After losing his crew in a fatal crash, legendary Rescue Swimmer Ben Randall (Costner) is sent to teach
“A” school, an elite training program for Coast Guard Rescue Swimmers. Wrestling with the loss of his crew members, he throws himself into teaching, turning the program upside down with his unorthodox training methods. At the school, Randall encounters a young, cocky swim champ, Jake Fischer (Kutcher), who is driven to be the best. During training Randall helps mold Jake’s character, combining his raw talent with the heart and dedication required of a Rescue Swimmer. Upon graduation, Jake follows Randall to Kodiak, Alaska, where they face the inherent dangers of the Bering Sea. In his initial solo rescue, Jake learns firsthand from Randall the true meaning of heroism and sacrifice, echoing the Swimmer’s motto… “So Others May Live!”
The Guardian Main Cast
... Ben Randall
... Jake Fischer
... Helen Randall
... Emily Thomas
... Capt. William Hadley
... Capt. Frank Larson
... Jack Skinner
... Billy Hodge
... Ken Weatherly
... Cate Lindsey
... Maggie McGlone
First of all when we screened the film, our expectations were for an adequate, if conventional, story and strong performances and chemistry from the actors. In large part, The Guardian delivered. As the film begins, we're introduced to veteran rescue swimmer Ben Randall (Costner), who is stationed in Kodiac. It doesn't take long for his decision to rescue one more soul to end in a tragic accident for his own Coast Guard crew. After he recovers, he's ordered to go teach at "A" school as a kind of sabbatical to deal with the accident. Once there, he butts heads with the instructors over changing their training routine. He also finds that one of his students, Jake Fischer, seems to more interested in breaking his own records than learning to save lives. The film treats us to two or three (we lost track) short frenetic montages that fast-forwarded the story through much of the training. These scenes were the only times where our attention waned because it was so hard to follow the action.
Of course, the instructors come to respect Randall's unconventional training exercises and Fischer finally faces up to the real reason he chose to be a rescue swimmer. Along the way, we're treated to character moments that arely mostly well-done and rarely over-the-top. Whereas most films would be satisfied to end there at roughly one hundred minutes, The Guardian has one issue left. Can Randall "get back in the saddle?" Fischer joins him at Kodiac and the torch is completely passed to Fischer. It's done so in a way that Fischer is not only destined to equal or exceed Randall's skill as a rescue swimmer, but to make better choices concerning his personal life than Randall did. Though we would have preferred a different final resolution to Randall's character, it ultimately fit the storyline. One final positive commment is that the film treats the Coast Guard with respect and doesn't fall into cardboard caricatures. The end credits feature a montage of Coast Guard photographs.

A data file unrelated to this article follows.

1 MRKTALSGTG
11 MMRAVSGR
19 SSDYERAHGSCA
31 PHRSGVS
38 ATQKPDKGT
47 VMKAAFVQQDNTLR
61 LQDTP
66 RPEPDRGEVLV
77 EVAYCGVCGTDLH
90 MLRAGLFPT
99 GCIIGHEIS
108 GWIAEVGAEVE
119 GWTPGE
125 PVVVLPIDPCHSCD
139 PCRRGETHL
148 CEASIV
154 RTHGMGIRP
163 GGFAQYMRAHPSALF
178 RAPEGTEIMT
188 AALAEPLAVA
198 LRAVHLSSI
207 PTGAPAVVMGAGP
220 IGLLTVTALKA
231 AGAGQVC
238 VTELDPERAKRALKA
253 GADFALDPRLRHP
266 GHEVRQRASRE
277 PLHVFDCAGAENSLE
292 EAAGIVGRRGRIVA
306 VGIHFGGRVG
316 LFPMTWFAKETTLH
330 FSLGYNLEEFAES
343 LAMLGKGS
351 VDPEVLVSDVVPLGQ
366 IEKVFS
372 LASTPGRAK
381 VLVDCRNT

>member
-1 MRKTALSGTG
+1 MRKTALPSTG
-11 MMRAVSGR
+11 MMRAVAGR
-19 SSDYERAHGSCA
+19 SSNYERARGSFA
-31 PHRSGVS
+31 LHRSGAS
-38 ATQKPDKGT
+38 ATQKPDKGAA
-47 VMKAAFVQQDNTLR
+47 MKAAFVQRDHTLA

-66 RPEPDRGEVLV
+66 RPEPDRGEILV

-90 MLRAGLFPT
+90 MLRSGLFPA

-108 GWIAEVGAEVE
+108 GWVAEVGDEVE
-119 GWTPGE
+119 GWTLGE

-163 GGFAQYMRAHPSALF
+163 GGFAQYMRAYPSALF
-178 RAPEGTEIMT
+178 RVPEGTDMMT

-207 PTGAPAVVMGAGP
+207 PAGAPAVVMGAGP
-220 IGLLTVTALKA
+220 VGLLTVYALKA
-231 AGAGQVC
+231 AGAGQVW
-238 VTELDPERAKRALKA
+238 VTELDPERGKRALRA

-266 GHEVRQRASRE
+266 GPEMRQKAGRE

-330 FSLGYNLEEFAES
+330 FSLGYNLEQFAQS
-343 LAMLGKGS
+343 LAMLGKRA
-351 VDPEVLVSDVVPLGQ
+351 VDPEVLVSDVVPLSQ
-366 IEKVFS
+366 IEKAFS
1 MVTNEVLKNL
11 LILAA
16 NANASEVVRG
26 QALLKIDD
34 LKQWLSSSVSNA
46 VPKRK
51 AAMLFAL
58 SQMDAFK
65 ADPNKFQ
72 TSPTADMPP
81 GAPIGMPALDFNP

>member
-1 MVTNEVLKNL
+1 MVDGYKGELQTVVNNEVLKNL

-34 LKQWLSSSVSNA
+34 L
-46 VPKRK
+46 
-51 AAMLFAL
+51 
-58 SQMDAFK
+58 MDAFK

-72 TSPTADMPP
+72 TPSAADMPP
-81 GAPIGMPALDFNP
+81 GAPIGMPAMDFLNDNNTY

Now for a couple of relatively minor criticisms. What we saw as the the major weakness
of the story was the (lack of a developed) relationship between Fischer and Emily (Melissa Sagemiller), the young schoolteacher. She's smart and independent and in their initial meeting, she sees right through him and yet basically falls for him (mostly off-screen) in their second encounter. The film almost immediately assumes depth to their relationship though we don't get a chance to see it. What saves this plot point and even had us routing for them was the chemistry between Kutcher and Sagemiller. They seem at ease with each other and convincingly flirt like a pair of giddy teenagers. We actually wished that more scenes between them could have been worked into the film. One other minor quibble is a great deal of the story gets kick-started by a somewhat contrived scenario at a steakhouse, which apparently is no ordinary steakhouse. These weaknesses do not heavily detract from the overall film, which we found enjoyable throughout even as it clocked in over two hours.
The DVD includes a handful of features, which include an alternate ending. Though we didn't like the ending for the film, this alternate ending is actually worse as it supplies a contrived happy ending. The four deleted scenes include two between Fischer and Emily which showcase their chemistry especially in one that was mostly improvised. The other two extras include a standard Making Of featurette and a tribute to the Real Life Coast Guard swimmers. The audio commentary is pretty good. Listening to it helped fill in some of the blanks of background material that was cut due to time. Two of the most interesting bits were that the training montages included stolen footage from a pre-production boot camp and how the production was affected byHurricane Katrina.
The Guardian DVD Extras:
- Audio Commentary with Director Andrew Davis & Writer Ron Brinkerhoff
- Alternate Ending with Introduction by Director Andrew Davis (3:03)
- Four Deleted Scenes with optional audio commentary by Davis & Brinkerhoff (6:55)
- Making Waves (11:05) - Making Of
- Unsung Heroes (5:34) - Tribute to the Real-life Coast Guard Rescue Swimmers Buy The Guardian DVD Now!